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Chia Seeds - I have to credit my dear friend Jennifer in Seattle for turning me on to Chia seeds. And yes, I sang the jingle from the old Chia Pet commerical when she told me about them to confirm that they are the very same. Chia seeds are one of those super foods we keep hearing about. They are often associated with weight loss. They are loaded with protein, calcium, potassium, antioxidants, iron, good omega fatty acids and so much more. These also go into my morning smoothies, but I also put them on cereal, in yogurt, salads and baked goods. It’s a staple in the raw food eating world. Here is a nutritional breakdown of chia seeds. My first exposure was when Jennifer made a delicious pudding with them, of which I have experimented a lot, with a modicum of success and a few failures.
My favorite chia seed pudding (that worked) is mixing coconut and pineapple juices and adding the chia seeds, pouring them over sliced bananas and letting them set until they turn gelatinous.
- 1 ¼ cup of pineapple juice
- 1 ¼ cup of coconut juice
- 2/3 cup of chia seeds
- sliced banana
Wisk ingredients together vigorously then place them in a glass bowl with the sliced bananas at the bottom and store for 5 hours in the refrigerator, then serve. You can experiment with other liquids like almond milk, with ground ginger, or maple syrup and cocoa. Or mango juice and add sliced banana and shaved coconut. There are a million combinations that your guests will marvel at once you explain what it is and someone sings the jingle.
Quinoa - (pronounced KEEN – wah) – at the risk of bantering around the word superfood again, I believe that quinoa is deserving. The ancient Inca’s referred to it as the mother crop. This non-gluten grain is classified as a pseudo-grain from the goosefoot family along with beets, spinach and chard. It is the seed that we are becoming familiar with in our kitchen. I use quinoa in place of rice or couscous in any recipe. One of the great things about quinoa is that I can make it last minute on those nights when I get home late and am hungry. It doesn’t take as long to cook as rice and it is much more nutritious. It has a LOT more calcium, iron, folate, magnesium, phosphorus and potassium, as well as being a complete protein with all nine essential amino acids and fiber. I love the light texture. It has a perfect balance of protein to carbohydrate so you feel full without feeling heavy.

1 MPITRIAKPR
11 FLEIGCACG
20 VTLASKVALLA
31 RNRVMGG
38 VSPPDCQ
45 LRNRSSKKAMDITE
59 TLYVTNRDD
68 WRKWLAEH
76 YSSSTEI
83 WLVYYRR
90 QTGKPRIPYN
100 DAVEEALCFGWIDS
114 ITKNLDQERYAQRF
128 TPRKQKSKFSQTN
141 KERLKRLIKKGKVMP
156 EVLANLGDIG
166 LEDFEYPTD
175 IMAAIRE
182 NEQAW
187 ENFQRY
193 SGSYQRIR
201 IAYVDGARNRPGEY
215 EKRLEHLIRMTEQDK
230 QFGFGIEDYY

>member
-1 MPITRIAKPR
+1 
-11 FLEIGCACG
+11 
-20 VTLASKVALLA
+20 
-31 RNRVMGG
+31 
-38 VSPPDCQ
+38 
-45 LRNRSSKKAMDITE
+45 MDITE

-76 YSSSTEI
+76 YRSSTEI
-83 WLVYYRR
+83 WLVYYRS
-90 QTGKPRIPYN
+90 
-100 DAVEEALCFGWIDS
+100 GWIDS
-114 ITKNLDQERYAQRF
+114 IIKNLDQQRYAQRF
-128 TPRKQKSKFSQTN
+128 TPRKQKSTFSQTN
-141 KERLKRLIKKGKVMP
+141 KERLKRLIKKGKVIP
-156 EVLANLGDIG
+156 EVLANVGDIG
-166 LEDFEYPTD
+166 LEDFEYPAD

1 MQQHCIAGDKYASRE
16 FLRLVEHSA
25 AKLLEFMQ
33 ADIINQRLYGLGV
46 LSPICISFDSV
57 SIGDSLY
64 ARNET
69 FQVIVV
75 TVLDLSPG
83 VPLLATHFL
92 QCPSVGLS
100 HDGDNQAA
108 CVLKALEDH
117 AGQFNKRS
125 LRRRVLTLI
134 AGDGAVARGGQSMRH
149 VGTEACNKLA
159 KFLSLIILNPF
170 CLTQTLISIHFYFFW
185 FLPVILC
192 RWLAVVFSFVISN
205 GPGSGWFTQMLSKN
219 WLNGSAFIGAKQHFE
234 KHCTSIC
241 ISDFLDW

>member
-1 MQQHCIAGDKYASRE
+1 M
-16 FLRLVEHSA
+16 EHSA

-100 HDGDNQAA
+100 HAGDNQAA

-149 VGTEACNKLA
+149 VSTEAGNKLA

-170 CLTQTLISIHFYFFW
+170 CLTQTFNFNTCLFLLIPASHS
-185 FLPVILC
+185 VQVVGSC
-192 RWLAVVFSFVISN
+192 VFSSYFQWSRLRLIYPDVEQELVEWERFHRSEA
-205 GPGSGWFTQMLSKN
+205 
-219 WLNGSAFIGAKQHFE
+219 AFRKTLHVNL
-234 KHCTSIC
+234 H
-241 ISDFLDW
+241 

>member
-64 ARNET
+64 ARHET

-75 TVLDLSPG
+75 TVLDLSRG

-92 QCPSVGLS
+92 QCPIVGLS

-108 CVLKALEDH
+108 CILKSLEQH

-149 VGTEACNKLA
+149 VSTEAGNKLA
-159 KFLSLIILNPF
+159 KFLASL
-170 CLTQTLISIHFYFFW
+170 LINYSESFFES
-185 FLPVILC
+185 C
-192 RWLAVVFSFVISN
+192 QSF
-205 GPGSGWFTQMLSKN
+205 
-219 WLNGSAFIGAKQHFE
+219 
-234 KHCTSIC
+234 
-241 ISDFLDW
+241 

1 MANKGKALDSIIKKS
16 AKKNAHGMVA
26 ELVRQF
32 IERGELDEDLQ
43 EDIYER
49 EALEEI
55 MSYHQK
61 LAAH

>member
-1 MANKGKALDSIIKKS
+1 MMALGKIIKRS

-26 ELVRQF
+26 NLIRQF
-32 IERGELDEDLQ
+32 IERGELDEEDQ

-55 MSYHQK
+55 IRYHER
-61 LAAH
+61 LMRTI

- My favorite and most common use is to make a quick pilaf. I don’t really use a recipe, I just finely chop up whatever veggies I have in the refrigerator, carrots, mushrooms, onions, garlic, celery, peppers etc; sauté them and combine it with cooked quinoa. If I have pine nuts I might add them as well. When I am feeling like a fancy pants, I will add a few drops of the truffle oil my son gave me for Christmas.
- Lucky for us,The Green Divas received two quinoa cook books to review. We can each take one home to experiment:
- Quinoa Cuisine by Jessica Harlan and Kelley Sparwasser – I like the easy to follow recipe format and the recipes look yummy. Can’t wait to try them.
- Cooking with Quinoa by Rena Patten – This book is full of lovely pictures that make me eager to partake.If you haven’t already tried any of these, but wondered about them, try one at a time and get to know it, then try the next. It’s all about good food and good health. Enjoy!
The Green Divas Radio Show, podcasts, audio vignettes and blog posts feature fun and low-stress ways to live a deeper shade of green, while maintaining some comfort and style. Green Diva Meg, co-host Green Diva Lisa and sidekick, Green Dude Paul offer tons of easily accessible information and resources to help make the journey to a more sustainable world easier and a little more fun and entertaining. The radio show broadcasts live every Saturday morning from WMTR 1250 AM in Northern, NJ/NY Metro area, streaming live on WMTRam.com, or catch up on the podcast.